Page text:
Earl Alcohol
The national standard for the presumptive level of impairment is a BAC of .08. This is the level of alcohol concentration in the blood at which a driver is presumed to be too impaired to drive a vehicle with no other evidence required. That doesn’t mean that you can’t go to jail with a BAC under .08. What that means is in Florida, and many other states, impairment can be determined by a police officer without your BAC being at the .08 mark. You don’t necessarily have to meet the legal definition of impaired to go to jail when you drink and drive. If a police officer observes you driving and has reason to believe you don’t have complete control of your vehicle he can still arrest you.

Small amounts of alcohol in your system, coupled with medications lack of sleep or even the crash effect from high amounts of stress, can impair your motor skills enough for you to not have complete control of your vehicle.

D.U.I. is used as the abbreviation for Driving Under the Influence. Getting caught, driving under the influence of alcohol can have serious consequences even if you don’t kill anyone, if you take into account the money you are spending on lawyer fees, impound fees, loss of wages or job and higher insurance premiums. If you’re arrested for a D.U.I. with no traffic collision or injuries to any other party.

The consequences for D.U.I. are:
• Fines
• Possible jail-time
• License suspension
• Community service, and
• Mandatory attendance to Drug and Alcohol Education classes.

The other financial side of a D.U.I. conviction is increased insurance premiums if you can find an insurance company that will cover you. On top of all this, you will have a criminal record that will follow you for the rest of your life. Most employers and educational institutions conduct background checks.

First DUI offense:
• Fine BAC of .08 – $500 to $1000
• BAC of .15 or higher – $1000 to $2000
• Revoked license – 180 days to 1 year
• Jail BAC of .08 – up to 6 months
• Ignition Interlock Device – 6 months

If the judge somehow forgets to add the ignition blow stater on to you punishment the Department of highway safety and Motor vehicles has you covered and will immediately require that the blow stater be installed with in thirty days.

Second DUI offense:
• Fine – $1,000 – $ 2000
• Revoked license – Not less than 5 years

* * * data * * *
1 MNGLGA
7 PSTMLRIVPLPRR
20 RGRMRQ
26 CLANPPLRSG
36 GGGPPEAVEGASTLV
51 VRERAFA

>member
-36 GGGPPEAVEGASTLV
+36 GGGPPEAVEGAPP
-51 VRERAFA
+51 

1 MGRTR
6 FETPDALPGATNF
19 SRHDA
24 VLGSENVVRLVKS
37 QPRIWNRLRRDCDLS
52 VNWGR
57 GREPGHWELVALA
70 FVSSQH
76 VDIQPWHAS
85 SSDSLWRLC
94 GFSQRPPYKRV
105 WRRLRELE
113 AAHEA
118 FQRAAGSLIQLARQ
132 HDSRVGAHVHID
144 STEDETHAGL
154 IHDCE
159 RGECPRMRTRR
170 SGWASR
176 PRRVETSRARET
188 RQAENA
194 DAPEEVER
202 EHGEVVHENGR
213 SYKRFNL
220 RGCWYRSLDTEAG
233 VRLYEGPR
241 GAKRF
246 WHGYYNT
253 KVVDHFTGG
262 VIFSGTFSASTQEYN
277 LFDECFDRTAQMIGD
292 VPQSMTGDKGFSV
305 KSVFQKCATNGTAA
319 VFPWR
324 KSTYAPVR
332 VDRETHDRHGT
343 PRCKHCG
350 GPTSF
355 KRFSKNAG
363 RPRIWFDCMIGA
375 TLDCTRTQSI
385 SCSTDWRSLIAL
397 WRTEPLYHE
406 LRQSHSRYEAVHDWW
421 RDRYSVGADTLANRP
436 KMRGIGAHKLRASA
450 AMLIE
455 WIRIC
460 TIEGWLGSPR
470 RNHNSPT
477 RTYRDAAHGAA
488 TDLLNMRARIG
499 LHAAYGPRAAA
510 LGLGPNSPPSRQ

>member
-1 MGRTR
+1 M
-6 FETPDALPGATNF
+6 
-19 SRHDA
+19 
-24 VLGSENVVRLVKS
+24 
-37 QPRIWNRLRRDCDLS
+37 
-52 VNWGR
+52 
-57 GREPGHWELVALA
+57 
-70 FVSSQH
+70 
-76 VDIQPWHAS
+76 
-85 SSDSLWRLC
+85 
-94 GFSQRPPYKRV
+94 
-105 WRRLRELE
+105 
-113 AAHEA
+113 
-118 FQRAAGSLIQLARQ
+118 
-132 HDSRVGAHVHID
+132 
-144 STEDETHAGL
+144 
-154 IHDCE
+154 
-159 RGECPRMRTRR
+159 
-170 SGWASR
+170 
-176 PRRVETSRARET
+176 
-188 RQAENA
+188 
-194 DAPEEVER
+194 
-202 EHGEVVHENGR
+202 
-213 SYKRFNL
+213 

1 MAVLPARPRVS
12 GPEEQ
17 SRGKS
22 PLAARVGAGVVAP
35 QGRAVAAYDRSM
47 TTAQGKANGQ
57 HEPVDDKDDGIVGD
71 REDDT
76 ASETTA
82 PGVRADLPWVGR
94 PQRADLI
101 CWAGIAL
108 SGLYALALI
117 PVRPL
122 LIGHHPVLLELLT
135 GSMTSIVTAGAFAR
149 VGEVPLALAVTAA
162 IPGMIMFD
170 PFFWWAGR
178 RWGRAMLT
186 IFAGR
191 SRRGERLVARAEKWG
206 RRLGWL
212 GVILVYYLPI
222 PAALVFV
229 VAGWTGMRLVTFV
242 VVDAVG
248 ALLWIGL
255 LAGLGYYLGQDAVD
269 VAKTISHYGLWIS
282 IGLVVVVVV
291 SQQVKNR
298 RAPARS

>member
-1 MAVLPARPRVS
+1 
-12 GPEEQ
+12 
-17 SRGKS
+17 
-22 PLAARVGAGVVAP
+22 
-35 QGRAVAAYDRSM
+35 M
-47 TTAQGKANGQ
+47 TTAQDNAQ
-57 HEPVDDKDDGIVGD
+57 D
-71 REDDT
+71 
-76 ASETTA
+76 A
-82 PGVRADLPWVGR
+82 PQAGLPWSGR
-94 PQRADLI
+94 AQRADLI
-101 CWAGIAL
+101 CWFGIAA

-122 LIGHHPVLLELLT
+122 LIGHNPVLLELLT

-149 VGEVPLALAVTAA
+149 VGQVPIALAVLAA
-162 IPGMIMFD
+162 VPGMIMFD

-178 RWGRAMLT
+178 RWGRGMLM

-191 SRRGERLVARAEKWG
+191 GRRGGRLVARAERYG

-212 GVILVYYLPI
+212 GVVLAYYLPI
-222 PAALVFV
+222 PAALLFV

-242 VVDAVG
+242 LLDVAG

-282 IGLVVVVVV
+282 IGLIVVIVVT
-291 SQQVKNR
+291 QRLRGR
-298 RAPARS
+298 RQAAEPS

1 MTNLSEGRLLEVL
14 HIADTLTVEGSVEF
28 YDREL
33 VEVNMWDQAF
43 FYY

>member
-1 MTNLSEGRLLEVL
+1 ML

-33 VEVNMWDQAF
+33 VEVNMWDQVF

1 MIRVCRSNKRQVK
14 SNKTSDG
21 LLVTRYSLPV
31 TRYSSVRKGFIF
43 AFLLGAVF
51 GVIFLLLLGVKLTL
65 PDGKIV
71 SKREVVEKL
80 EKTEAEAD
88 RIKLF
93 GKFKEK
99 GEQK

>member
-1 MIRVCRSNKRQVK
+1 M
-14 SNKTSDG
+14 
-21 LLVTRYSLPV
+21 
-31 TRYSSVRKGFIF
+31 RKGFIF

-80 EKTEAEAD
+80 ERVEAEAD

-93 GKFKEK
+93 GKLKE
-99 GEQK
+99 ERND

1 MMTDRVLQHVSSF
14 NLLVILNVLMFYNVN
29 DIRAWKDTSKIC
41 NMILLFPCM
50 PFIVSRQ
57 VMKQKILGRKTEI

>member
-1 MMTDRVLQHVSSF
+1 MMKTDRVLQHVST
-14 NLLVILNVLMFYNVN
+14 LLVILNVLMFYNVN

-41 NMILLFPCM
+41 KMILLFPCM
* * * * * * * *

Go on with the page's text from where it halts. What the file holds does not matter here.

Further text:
• Jail time – Up to 9 months
• Ignition Interlock Device – 1-2 years with a BAC over .15

Your car won’t even start if your BAC is at a certain level as determined by the court
• Probation – They tell you when you get there
• Community Service – Possible Jail
• Car impounded – 3 days

Third DUI Offense:
• Fine – $2,000 – $ 5,000
• Revoked license – Not less than 5 years
• Jail time – Up to 5 years
• Ignition Interlock Device – 2 years with a BAC over .15
• Probation – They tell you when you get there
• Community Service – Possible Jail
• Car impounded – 90 days

The 4th conviction’s B.A.C upper limit is a secret. You gotta get there to find out.
Fourth DUI offense is a Fourth Degree Felony
Elvis Legalities
• Fine – $2,000 – $ 5,000
• Revoked license – Permanently revoked
• Jail time – 5 to 10 years
• Ignition Interlock Device – None- your license is gone

If your BAC is .15 or higher – all minimum fines will double.
Just for blowing .15 or higher you will also receive a minimum of 9 to 12 months in jail. You will also be enrolled into a state sponsored school of higher learning and you will not get your license back until you have graduated. Most likely you will be come the burden of others who have to drive you to these classes. Why take the risk? The laws are in place to save lives.

All material in this video is the Copyright of Comedy Defensive Driving School® and is the Federally Registered Trademark of IDT, Inc. All rights reserved 1989-2018 **This course fulfills the requirements of the Basic Driver Improvement Course (BDI) the Traffic Collision Avoidance Course (TCAC) and Insurance reduction. This course can also be taken voluntarily to brush up on your driving skills.**